T. S. Eliot’s second-favourite poem is an office seating
chart, and proximity to the boss corresponds to your
salary’s hellish band, and every day I put in for more
personal calls to Beatrice, who never picks up,
what’s a history of poetry without Dante
at the photocopier, sending out
subject line RE:
of the world in exile, waiting
for God’s election.
Tell the Pope to go to hell.
From my office window
I can see that the trees
I was supposed to write about
have only just been born
and that their wings
are barely formed,
a blackbird’s colour,
the flower of necrosis,
pollinated by electrons.
God gives his most glorious soldiers of virtue
his most fluorescent lights. I dare you,
renegade: defy your calendar with paint—
I have seen one work of his to live by now,
one anonymous engraving, hiding perfectly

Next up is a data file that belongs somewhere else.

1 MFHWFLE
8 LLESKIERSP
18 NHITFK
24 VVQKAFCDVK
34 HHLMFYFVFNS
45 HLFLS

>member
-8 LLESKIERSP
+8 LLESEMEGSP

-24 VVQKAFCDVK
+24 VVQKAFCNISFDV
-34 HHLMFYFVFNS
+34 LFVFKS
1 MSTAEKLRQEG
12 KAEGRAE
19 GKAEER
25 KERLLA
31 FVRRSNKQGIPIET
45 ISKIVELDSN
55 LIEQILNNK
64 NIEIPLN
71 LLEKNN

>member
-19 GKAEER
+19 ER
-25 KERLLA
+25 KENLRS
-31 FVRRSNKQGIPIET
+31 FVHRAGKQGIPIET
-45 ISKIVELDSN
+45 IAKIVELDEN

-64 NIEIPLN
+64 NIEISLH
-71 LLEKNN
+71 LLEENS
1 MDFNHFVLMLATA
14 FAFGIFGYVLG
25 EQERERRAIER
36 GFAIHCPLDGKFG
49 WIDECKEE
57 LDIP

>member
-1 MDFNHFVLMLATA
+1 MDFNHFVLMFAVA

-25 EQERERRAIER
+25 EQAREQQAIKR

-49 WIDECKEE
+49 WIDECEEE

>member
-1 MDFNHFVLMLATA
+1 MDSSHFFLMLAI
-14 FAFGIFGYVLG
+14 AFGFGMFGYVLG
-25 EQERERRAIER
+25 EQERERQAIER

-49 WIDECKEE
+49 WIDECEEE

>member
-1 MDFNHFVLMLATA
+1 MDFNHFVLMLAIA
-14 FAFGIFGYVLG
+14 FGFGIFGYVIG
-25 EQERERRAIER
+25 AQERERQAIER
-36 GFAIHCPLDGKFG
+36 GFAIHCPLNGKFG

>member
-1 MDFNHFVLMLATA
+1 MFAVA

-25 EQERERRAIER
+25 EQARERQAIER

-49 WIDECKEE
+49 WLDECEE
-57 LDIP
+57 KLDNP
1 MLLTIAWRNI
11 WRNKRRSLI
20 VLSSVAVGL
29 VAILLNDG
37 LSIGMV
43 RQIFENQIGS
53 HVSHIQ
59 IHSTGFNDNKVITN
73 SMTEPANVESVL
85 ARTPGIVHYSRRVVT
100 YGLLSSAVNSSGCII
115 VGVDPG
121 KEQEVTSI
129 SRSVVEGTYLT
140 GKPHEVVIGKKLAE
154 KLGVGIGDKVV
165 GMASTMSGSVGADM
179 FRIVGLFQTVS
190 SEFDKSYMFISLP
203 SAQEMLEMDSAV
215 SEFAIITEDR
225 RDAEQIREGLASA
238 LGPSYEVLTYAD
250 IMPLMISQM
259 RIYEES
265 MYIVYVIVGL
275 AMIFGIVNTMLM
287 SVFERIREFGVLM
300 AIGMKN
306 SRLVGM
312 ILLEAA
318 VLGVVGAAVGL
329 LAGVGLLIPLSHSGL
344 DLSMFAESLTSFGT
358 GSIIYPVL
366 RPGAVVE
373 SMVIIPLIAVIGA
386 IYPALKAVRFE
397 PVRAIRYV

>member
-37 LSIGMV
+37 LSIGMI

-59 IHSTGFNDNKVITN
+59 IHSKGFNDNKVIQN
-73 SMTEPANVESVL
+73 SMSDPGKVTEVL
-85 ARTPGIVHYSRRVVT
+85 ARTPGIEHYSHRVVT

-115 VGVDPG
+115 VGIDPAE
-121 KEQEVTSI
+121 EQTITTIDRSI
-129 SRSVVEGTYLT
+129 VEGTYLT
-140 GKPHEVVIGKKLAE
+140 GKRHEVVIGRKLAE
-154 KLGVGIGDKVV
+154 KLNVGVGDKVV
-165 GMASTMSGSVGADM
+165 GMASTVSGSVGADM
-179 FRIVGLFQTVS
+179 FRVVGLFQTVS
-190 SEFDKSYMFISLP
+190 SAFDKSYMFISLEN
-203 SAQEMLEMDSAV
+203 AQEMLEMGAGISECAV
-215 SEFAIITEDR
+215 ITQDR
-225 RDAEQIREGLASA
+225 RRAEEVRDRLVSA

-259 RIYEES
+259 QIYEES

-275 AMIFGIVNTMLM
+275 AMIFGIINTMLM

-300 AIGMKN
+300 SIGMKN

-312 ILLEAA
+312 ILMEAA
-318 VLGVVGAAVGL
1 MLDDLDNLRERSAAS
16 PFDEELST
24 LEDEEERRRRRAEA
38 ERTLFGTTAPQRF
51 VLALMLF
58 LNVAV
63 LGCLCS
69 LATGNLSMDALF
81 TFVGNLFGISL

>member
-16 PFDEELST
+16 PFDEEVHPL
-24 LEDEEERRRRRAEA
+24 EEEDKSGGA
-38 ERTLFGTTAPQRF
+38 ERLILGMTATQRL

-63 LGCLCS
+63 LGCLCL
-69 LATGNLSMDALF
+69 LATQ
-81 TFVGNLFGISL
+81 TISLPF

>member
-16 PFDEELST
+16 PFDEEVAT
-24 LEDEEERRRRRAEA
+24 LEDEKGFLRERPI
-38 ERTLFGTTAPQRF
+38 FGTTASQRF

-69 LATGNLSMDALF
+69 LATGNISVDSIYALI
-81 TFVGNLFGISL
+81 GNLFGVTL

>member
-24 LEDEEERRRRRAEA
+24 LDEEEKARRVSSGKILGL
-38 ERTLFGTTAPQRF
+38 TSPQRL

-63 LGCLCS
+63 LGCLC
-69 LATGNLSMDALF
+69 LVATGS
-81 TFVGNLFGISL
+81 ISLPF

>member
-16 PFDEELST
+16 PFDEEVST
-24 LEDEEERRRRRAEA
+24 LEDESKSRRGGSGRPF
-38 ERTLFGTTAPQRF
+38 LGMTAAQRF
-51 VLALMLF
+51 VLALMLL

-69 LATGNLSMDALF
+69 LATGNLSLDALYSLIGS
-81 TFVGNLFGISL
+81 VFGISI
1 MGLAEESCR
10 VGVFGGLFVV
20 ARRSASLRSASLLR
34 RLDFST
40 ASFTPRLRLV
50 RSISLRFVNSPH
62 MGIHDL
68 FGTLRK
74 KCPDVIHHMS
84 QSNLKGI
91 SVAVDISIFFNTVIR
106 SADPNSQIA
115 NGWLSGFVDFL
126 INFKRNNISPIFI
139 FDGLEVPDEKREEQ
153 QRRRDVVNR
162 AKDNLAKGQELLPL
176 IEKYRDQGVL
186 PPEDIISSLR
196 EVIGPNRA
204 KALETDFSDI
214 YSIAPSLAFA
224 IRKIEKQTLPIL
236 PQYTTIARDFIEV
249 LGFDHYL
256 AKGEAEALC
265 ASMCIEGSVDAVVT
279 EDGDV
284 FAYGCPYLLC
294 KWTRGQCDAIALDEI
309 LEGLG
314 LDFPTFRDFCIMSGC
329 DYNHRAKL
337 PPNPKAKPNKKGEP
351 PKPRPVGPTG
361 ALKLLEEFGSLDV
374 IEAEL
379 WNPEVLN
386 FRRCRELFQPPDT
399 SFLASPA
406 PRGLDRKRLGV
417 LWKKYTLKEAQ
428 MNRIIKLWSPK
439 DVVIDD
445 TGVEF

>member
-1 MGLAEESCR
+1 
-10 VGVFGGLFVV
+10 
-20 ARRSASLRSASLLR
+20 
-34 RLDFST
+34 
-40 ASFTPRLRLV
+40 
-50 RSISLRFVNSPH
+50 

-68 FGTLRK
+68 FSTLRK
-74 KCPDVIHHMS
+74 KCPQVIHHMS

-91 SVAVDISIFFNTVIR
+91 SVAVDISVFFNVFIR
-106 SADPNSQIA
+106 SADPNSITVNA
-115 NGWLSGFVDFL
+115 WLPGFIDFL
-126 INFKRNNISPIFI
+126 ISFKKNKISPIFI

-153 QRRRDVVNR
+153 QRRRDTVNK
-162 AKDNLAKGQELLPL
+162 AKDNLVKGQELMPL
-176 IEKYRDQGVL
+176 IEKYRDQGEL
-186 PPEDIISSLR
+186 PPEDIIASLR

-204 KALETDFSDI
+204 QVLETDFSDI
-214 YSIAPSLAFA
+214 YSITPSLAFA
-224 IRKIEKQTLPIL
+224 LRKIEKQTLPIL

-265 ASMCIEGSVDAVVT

its surreal inner life like a lonely man
on the well-maintained but empty road.
Everyone knows how you
used to break clocks,
you looked inside
and they melted.
I know what that feels like.
You made a white soft cliff to climb
from human faces, and a face refracted
orbwise, the atomic heart made love invisible.
Femme visible. I have put these all away.
I walked into this room and saw
the sunlight of hell.
Fine like the fire of
over one lonely tormented
pilgrim wandering nightmare stricken
piously heartbroken poet of the future Dante—
dressed in the only possible colour,
one perfect shadow cross to bear.
This is the colour of poetry:
while leather soles
sand painting the
stickered sounding steps
on our well-read museum walls.
This is what poetry looks like:
several trees in a brushstroke line,
and one by one they learn to fly.
George Cox recently completed his honours degree in English at the University of Melbourne. Now he worries about spreadsheets and line endings. He has lived and studied on the land of the Wurundjeri and Boonwurrung people of the Kulin nation since 2013. Find him on Twitter @george_r_t_c